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Guest Commentary

Whitehead: Scottsdale, county IGA should be reconsidered


Last Friday, the Maricopa County Board of Supervisors voted down the intergovernmental agreement to deliver water to the unincorporated residents in Rio Verde Foothills.

This is the second time in nine months that the BOS has voted against a water solution for these residents. I am deeply disappointed.

In Scottsdale, we know that water management prevents water wars and policies must be free of politics. For these reasons, the City Council directed the city manager and attorneys to develop an intergovernmental agreement with counterparts at Maricopa County. These negotiations also involved legislators and staff and the attorney general’s office.

Scottsdale’s involvement was to assist Maricopa County in securing a regulated water supply for its residents in Rio Verde Foothills. Something these residents have never had and is increasingly important as wells run dry in the area.

Within a week of the draft IGA’s completion, the Scottsdale City Council unanimously approved it allowing flexibility to best serve all parties. Council inboxes and City Hall were filled with RVF residents supporting the plan.

Now RVF residents are once again without hope. The county rejected the IGA with a demand that the city of Scottsdale enter into a contract with EPCOR, a private company, to provide water for Rio Verde Foothills residents. This places legal responsibility and liability for RVF water service on Scottsdale and its taxpayers.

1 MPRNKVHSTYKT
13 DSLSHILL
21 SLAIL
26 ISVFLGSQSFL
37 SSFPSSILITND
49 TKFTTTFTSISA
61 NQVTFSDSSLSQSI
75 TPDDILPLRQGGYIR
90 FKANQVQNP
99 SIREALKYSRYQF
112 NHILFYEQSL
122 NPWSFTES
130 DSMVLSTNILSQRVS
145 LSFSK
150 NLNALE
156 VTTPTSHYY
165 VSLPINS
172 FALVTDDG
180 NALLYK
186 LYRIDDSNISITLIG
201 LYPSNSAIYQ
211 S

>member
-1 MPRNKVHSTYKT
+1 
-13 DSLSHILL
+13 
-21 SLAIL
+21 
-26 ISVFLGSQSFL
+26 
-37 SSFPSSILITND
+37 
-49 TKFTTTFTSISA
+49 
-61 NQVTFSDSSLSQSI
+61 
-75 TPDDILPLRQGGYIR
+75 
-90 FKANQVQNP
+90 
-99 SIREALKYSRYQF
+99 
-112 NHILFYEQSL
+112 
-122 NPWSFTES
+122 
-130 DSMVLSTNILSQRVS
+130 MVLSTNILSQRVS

Scottsdale is a city government, not a utility. Intergovernmental agreements, by definition, are between governments. IGAs are the mechanism by which one municipality can share resources with residents from another municipality. The draft IGA between Maricopa County and Scottsdale would have provided treated water to RVF residents, upheld Scottsdale’s drought management plan, and met the city’s obligations to its residents.

The framework is what matters. Not the source of the water.

In its resolution, the Board of Supervisors explicitly requires EPCOR-sourced water. What is unclear to me is why. At a recent AZ Corporation Commission meeting, RVF residents came out in large numbers against a proposed “EPCOR solution.” Also worth noting, EPCOR delivers water to Fountain Hills and Rio Verde residents today and Scottsdale is not involved.

The county also opposed Scottsdale’s proposed building moratorium in RVF.

Ultimately, this would be a Maricopa County decision but it seems like common sense until a permanent water supply is in place.

Had the Board of Supervisors approved the IGA, water could have flowed to existing residents quickly. Scottsdale is negotiating water allotment increases from existing sources. No new contracts to bid, no new infrastructure. The 3-year time commitment gives the county and residents time to establish a permanent water source.

While the water costs are increasing everywhere, cities charges are based on actual cost of service. The Scottsdale-Maricopa County IGA was and remains a very good solution for these residents.

Both Rio Verde Foothills and Scottsdale residents are represented by Maricopa County Supervisor Tom Galvin. I believe he should reconsider the IGA in order to best serve his constituents on both sides of the border.